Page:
What really matters in education? To get an inside perspective, Scholastic Inc., assisted by the Council of Chief State School Officers, surveyed 46 of the 2015 state teachers of the year on issues affecting students, where funding should be directed, and what parts of the job they value most. It turns out that the factors these top-rated educators see as important are not necessarily the ones that get the most attention from education policymakers. Here are four takeaways from the findings:
1. Teaching is all about the personal connection.
It’s probably no surprise that in response to a question about the parts of their job that give them the most satisfaction, the teachers put a higher value on working directly with students and colleagues than anything else. (Completing paperwork and filing reports came out on the bottom of the scale. You can click on the chart below to enlarge and see the full results.) And when asked what qualities make a good teacher, the words “relationships” and “compassion” came up more than any other characteristic.
2. The most important negative influences on students happen outside the classroom.
Meanwhile, more than half of the teachers named family stress (72 percent), poverty (63 percent), and learning and psychological problems (52 percent) when asked about major barriers to students’ academic success. While teachers can take these things into consideration in class, it’s hard for a teacher to get to the root such problems.
The disconnect between what classroom teachers can do and what will help students became even clearer when the teachers were asked about the three areas they think would have the “greatest impact on student learning and success” if better funded. Anti-poverty initiatives was a top choice for nearly half of the teachers, followed by early learning and “reducing barriers to learning (access to wrap-around services, healthcare, etc.).” K-12 teachers can help a little bit in these areas, but for the most part, these involve systematic, societal changes that are beyond educators’ control.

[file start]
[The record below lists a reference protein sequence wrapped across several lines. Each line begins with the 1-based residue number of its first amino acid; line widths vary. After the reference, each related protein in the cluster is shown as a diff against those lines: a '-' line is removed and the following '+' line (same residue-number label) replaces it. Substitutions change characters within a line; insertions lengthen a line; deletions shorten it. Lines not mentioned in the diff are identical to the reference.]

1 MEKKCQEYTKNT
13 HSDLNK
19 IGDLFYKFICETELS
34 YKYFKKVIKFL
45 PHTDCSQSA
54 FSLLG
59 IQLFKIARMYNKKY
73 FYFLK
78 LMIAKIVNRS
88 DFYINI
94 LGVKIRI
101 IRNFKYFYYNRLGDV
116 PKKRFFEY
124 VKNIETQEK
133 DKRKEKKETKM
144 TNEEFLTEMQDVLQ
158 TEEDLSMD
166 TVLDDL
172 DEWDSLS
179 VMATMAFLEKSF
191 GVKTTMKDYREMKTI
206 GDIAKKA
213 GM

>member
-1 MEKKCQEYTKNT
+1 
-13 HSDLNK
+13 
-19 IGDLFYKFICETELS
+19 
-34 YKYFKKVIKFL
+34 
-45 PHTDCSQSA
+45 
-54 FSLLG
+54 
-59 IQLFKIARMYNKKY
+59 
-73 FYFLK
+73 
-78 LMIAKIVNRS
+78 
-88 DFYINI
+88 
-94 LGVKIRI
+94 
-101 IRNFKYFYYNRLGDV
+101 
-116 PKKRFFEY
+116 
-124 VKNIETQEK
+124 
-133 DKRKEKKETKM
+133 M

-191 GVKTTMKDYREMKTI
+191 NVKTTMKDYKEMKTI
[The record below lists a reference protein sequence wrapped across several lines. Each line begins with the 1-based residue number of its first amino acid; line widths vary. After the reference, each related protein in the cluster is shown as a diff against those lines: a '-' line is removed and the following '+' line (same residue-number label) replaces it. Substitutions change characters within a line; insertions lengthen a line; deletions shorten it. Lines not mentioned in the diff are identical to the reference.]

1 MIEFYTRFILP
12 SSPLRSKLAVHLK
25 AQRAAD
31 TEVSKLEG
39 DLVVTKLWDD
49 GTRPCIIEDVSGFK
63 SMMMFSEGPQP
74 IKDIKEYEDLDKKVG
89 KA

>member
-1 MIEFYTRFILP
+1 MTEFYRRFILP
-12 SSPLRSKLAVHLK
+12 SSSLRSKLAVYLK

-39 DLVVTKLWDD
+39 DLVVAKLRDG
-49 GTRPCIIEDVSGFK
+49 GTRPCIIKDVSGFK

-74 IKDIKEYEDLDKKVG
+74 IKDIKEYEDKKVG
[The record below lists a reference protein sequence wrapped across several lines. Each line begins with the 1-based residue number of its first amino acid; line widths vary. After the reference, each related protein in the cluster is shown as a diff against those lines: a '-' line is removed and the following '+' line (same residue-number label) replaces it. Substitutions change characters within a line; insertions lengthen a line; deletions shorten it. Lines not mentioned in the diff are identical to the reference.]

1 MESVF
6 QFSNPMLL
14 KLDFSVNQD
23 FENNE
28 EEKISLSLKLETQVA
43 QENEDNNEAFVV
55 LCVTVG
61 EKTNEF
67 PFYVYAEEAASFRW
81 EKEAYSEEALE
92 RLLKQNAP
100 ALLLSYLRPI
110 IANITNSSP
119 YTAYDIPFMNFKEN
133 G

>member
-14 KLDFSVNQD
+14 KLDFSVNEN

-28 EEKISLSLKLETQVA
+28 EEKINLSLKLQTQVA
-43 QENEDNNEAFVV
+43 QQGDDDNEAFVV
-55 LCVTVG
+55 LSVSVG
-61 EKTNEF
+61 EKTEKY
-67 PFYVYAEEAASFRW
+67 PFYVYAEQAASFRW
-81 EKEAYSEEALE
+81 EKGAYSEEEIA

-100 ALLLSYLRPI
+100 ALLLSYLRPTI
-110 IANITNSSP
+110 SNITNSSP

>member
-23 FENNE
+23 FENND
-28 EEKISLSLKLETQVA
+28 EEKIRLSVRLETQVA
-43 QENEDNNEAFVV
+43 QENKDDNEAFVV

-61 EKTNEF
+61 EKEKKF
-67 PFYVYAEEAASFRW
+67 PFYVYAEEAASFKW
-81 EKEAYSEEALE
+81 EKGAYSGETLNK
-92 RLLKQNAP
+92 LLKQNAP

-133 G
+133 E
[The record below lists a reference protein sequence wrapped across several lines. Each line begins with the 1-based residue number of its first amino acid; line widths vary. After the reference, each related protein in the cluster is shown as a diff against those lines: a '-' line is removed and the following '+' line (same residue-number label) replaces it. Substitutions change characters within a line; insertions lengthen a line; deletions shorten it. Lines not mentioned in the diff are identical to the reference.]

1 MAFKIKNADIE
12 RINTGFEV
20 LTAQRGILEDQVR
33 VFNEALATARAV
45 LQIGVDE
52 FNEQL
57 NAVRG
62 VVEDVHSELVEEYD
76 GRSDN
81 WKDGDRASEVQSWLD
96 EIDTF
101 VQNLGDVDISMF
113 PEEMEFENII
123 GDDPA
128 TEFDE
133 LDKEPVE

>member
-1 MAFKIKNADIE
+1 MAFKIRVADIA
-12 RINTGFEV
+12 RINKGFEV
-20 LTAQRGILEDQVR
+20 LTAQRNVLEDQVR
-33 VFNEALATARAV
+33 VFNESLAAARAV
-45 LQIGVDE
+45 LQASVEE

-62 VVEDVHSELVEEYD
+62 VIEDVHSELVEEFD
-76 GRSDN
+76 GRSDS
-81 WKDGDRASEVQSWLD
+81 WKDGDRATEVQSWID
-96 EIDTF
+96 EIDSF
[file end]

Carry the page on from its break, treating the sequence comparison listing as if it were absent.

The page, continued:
3. Some of the most media-friendly and politically popular topics are the least relevant to student success.
For all the attention put on anti-bullying and nutrition initiatives by politicians and the media alike, the teachers ranked those issues near the bottom of the list of challenges their students face. One question asked, “Which of the following barriers to learning most affect your students’ academic success?” Bullying and nutrition initiatives received just nine and four percent of the teachers’ votes, respectively. That doesn’t mean that these issues don’t matter, but at least in the eyes of the state teachers of the year (who of course represent only a small number of schools) they’re far from the largest problems.
And in a question about the areas in greatest need of funding, just nine percent of the teachers selected “technology access/coordination” as one of their top three choices, despite ed tech being a pretty big topic in recent years, to say the least.
4. Higher standards are great. Testing isn’t.
Nearly all of the teachers (44 out of 46) said that higher standards—including, but not limited to, the Common Core State Standards—would have a “positive impact on student learning.” However, “accountability/assessments” was listed as an option in the question about funding, but it didn’t get a single vote from any of the teachers, suggesting that more testing isn’t their preferred way of going about implementing those higher standards.
Bonus: Top teachers’ favorite books.
Over on Scholastic’s book blog, On Our Minds, you can find a list of the teachers’ favorite books to use in class, from R.J. Palacio’s 2012 children’s novel Wonder to classics like To Kill a Mockingbird and The Grapes of Wrath.
Images courtesy of Scholastic Inc.
More posts about teachers of the year:
A version of this news article first appeared in the Teaching Now blog.